Everything you need to know about the physical state and dementia, and how to manage your charge.

This Won’t Hurt a Bit

This Won’t Hurt a Bit


Sherry Mena knew something was wrong when her father-in-law stopped eating.

In December 2013, he refused food for several days, and woke one morning with a swollen cheek. He had an abscessed tooth and the family made an emergency dental appointment.

“I felt horrible [we didn’t realize it],” said Ms. Mena, who, along with her husband, had cared for the 72-year-old, who had Alzheimer’s, for a decade at their Barrie, Ont., home.

A trip to the dentist can be an ordeal for those with dementia, and challenging for the caregiver. Those in the early stages will remember dental visits: They may have a fear of drills, needles and the loss of control while tipped back in a chair, and your charge may become agitated when leaving for an appointment.

Dr. Wilhelm Oudshoorn, who treats elderly patients, some with Alzheimer’s and dementia, at Parkwood Hospital Dental Clinic in London, Ont., says music relaxes patients. “So I might sing an old Bing Crosby song…while I work. Gets amazing results. And no one has run out the door yet due to my bad singing.”

Dr. Oudshoorn says, though, that of all the strategies for dealing with cognitively impaired clients, number one is courtesy. All of his patients, he says, “respond favourably to patience, gentleness, clarity of speech, listening [and] paying attention.”


When your loved one is first diagnosed, tell your dentist that your relative has cognitive difficulties. Discuss the patient’s level of anxiety, possible behavioural problems, and explain that they may not be able to make it through the appointment and you may have to try again.

Once the appointment is booked, caregivers should let their mother or father know — but not too soon, says Keith Harrington, director of programs and services for the Alzheimer’s Association, Rochester & Finger Lakes Chapter in New York State.

He recommends purchasing a white board and writing the appointment on it the day before. “If you inform them too soon, they will start obsessing on it.”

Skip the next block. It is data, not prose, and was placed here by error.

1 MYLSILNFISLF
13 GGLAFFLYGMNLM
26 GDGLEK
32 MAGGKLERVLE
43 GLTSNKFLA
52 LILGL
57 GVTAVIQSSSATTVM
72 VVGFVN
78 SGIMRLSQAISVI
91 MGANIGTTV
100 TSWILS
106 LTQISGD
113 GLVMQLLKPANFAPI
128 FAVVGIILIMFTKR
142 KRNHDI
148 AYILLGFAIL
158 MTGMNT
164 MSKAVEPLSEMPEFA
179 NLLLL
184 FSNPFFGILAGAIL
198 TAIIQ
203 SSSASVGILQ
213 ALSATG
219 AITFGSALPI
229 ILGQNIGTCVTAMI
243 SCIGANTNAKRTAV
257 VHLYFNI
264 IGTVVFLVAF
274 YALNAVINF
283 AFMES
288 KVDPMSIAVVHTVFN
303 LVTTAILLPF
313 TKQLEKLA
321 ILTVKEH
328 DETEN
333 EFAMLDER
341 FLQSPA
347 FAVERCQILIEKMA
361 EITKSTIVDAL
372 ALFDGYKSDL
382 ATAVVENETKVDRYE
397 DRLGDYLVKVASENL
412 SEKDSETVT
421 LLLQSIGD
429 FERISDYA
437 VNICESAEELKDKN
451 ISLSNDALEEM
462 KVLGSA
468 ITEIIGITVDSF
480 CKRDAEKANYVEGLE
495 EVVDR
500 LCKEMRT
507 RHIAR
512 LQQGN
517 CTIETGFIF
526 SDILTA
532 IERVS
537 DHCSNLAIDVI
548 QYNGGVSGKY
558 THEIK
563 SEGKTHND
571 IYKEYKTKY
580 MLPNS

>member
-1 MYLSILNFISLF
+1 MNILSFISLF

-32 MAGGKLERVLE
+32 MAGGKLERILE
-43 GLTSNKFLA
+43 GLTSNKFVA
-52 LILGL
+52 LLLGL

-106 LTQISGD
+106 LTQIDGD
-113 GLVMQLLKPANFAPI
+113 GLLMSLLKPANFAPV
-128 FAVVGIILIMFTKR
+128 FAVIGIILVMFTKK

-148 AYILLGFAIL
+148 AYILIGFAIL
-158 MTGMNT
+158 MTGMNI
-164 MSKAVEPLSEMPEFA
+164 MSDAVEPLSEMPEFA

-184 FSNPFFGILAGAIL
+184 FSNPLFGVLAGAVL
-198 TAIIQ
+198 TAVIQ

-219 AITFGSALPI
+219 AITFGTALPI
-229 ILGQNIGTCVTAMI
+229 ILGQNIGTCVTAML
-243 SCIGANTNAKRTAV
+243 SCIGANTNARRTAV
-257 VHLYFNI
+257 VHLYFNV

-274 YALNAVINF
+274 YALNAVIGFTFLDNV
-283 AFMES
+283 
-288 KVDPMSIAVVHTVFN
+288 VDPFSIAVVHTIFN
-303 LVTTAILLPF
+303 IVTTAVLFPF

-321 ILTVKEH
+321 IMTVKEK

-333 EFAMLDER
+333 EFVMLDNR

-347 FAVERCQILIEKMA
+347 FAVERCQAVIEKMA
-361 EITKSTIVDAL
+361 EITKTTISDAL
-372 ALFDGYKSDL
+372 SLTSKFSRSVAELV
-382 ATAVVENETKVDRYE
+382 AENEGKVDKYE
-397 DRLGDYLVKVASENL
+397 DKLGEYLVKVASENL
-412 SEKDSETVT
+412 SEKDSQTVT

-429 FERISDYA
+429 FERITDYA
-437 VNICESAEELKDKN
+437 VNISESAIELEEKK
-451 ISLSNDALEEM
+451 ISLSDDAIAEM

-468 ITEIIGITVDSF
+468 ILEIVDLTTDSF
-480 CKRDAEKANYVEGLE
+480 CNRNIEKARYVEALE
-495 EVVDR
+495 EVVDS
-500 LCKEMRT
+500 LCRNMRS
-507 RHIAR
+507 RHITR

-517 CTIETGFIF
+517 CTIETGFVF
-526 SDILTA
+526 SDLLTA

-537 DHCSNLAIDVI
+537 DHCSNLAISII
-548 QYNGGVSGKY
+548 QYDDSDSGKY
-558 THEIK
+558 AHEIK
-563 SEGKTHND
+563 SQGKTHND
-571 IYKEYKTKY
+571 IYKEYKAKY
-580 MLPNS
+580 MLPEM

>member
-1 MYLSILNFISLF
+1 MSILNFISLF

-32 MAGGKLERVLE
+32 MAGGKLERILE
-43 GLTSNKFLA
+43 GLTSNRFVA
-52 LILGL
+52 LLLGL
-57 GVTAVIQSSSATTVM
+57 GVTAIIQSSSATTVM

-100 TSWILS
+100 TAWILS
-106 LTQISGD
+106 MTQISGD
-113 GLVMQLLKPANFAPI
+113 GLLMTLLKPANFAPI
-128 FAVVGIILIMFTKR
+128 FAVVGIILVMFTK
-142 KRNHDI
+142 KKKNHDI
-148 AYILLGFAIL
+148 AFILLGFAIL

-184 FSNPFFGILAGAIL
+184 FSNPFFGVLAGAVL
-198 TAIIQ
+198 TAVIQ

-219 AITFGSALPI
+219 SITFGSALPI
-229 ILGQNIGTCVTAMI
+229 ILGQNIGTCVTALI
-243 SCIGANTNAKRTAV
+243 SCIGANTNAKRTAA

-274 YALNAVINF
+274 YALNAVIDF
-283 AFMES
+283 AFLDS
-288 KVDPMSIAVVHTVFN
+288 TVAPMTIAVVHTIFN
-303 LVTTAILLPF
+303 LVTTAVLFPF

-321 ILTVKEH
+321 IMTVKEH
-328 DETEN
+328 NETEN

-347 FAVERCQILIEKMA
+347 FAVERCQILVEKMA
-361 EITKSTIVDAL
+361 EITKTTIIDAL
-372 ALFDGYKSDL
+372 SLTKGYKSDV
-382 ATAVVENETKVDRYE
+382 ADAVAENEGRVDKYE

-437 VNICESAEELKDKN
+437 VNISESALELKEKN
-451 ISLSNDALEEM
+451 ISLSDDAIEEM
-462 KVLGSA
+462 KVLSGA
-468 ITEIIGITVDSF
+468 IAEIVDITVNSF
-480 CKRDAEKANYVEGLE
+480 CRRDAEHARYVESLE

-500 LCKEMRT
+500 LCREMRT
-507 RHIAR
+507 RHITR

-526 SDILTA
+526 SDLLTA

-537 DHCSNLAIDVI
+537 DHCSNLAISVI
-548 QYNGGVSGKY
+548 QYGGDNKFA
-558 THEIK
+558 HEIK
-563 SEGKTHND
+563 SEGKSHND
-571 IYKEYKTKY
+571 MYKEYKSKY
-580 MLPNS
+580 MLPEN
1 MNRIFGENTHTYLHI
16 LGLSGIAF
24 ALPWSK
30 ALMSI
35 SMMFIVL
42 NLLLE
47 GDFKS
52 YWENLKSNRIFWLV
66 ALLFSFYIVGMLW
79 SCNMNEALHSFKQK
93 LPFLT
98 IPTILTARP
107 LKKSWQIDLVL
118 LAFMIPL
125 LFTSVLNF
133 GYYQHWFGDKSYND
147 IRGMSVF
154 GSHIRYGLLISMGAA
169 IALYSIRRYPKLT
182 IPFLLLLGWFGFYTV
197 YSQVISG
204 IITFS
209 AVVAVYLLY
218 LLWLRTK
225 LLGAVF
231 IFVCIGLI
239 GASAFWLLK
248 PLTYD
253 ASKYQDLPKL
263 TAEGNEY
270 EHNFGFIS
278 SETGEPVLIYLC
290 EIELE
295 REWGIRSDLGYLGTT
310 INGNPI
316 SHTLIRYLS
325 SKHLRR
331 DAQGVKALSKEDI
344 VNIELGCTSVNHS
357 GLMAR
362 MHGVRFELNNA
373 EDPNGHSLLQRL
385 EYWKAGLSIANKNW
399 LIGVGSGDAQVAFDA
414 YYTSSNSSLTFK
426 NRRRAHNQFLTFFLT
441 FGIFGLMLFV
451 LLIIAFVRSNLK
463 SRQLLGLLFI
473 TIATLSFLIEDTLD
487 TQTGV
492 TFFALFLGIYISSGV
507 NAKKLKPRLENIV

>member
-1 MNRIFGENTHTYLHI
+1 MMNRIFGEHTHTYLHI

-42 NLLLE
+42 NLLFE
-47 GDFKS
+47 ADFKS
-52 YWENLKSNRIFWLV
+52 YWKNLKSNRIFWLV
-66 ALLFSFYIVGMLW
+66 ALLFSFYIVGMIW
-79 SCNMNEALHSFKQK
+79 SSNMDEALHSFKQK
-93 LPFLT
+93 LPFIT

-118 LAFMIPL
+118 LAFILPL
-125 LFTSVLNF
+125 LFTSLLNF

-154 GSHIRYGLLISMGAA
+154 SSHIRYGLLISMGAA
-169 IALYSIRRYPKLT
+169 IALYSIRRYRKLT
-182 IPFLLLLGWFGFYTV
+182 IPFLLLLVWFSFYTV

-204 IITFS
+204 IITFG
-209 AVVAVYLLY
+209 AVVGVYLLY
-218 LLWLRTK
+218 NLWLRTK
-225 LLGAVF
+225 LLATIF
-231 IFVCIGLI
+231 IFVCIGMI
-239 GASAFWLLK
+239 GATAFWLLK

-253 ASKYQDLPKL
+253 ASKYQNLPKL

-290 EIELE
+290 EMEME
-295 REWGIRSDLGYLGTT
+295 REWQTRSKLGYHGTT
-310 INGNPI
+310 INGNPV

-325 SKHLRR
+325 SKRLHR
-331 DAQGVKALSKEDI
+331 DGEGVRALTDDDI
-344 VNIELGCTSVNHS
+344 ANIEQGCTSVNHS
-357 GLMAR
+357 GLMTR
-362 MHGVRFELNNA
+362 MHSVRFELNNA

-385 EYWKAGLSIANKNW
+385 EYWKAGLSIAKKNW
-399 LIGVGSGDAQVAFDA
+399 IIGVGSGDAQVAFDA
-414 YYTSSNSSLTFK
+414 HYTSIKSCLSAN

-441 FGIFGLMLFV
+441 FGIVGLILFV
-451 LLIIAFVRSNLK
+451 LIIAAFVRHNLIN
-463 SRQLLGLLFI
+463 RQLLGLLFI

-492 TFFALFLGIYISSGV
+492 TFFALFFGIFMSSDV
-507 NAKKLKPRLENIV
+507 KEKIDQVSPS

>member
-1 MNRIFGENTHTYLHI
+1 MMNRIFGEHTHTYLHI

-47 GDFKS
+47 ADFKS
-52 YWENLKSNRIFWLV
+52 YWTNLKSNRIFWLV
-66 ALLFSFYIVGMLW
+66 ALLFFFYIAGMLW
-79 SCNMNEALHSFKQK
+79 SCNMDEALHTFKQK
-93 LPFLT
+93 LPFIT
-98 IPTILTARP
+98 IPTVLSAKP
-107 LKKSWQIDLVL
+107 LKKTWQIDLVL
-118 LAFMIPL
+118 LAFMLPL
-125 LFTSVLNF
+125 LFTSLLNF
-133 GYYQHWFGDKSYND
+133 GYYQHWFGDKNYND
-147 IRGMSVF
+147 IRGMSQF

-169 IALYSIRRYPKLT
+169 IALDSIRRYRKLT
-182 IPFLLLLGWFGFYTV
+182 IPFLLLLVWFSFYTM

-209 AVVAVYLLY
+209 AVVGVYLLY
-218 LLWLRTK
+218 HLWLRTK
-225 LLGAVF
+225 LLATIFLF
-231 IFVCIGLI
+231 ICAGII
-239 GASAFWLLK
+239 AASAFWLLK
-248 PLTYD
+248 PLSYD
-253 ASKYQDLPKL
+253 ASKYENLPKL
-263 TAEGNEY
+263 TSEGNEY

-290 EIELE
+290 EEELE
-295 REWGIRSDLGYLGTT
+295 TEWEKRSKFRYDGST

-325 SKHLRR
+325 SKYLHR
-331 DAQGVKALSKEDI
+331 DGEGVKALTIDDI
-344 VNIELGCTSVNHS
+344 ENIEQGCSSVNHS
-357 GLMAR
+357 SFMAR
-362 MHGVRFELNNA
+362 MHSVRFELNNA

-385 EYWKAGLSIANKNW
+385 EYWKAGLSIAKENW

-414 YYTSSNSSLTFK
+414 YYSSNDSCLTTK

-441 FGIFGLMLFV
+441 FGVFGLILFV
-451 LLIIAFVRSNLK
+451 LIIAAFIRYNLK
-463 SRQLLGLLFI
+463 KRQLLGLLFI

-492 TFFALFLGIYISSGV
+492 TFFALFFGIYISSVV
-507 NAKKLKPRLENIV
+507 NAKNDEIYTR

Tips you can use right now

If a person is frightened by the clinical environment or instruments, such as the mouth mirror and drills on the tray, Ms. Schultz recommends bringing an iPod with music, or a comfort item such as a stuffed animal.

Tipping the dentist’s chair back can make a client feel insecure, so dentists and hygienists should keep it more upright during a procedure.

If the patient begins swinging their arms or exhibits other aggressive behaviour, ask the dentist or hygienist to stop the procedure, Ms. Timler says. Take a break and try again in a few minutes.

For those who might become agitated or put their hands up to prevent the specialist from looking into their mouth, Ms. Timler suggests bringing a blanket or sweater to help patients feel cozy and relaxed.

At some point, you may want to discuss tranquilizers or nitrous oxide with the doctor and the dentist.


Start early for the dental appointment, Mr. Harrington says. And book the time of day when they are at their best.

Lara Timler, a registered dental hygienist who teaches a geriatrics dental hygiene course at Fanshawe College in London, Ont., suggests the early afternoon, because people with dementia are “often up walking at night, and in the morning they and their caregivers are just exhausted.”

Managing the environment

Talk to the office manager to see if the dentist books blocks of time for those with cognitive difficulties. Dentists who specialize in geriatrics will set aside such specific times, and minimize distractions like TVS and radios, says Mary Schultz, director of education with the Alzheimer Society of Canada.

Dr. Rick Caldwell, who is also the head of the Ontario Dental Association, says the most important thing for those with Alzheimer’s is to keep their routine and environment the same. He will book a number of AD patients to come in at the same time, to minimize the disruption of new people.

“It’s very much like I would treat pediatric patients,” he says: Being more flexible with appointments, and taking time to explain each step to the patient–especially as the disease progresses. 

When small strategies don’t work

Dr. Caldwell says that once you know that teeth need pulling or a root canal, get it done right away before the disease gets more serious. That said, “If extensive dental work cannot be tolerated in a [dental] chair, it’s better to be sedated.”

If so, caregivers should consider getting a few procedures done, so the patient doesn’t need to go under general anesthetic more than once. Ms.Timler cautions that “it’s a huge risk,” that needs to be weighed against the patient’s tolerance. “Typically that would be a doctor’s decision.”

Dental professionals who specialize in geriatric patients:

Halton region, Ontario

Dr. Saari, Cherryhhill Family Dentistry, London, Ont.,

Dr. Wilhelm Oudshoorn, Parkview Hospital, London, Ont.

Dr. Michael Mayer, Rochester, N.Y.,

For more info, go to:

(assisting people with middle or late-stage Alzheimer’s with personal care –includes dentistry)

(the Best Practices blog. It’s a U.S. personal care worker who provides lots of practical tips)

(info from Alzheimer’s Society in the U.K.)

(info from the U.S. Alzheimer’s organization, which has specific fact sheets about cleaning teeth and about going to the dentist).

Other links: Video

(This webinar gives caregivers ways to assist their family members with oral care, including if they have resistant behaviors.)

Allison Dunfield is a Toronto-based writer

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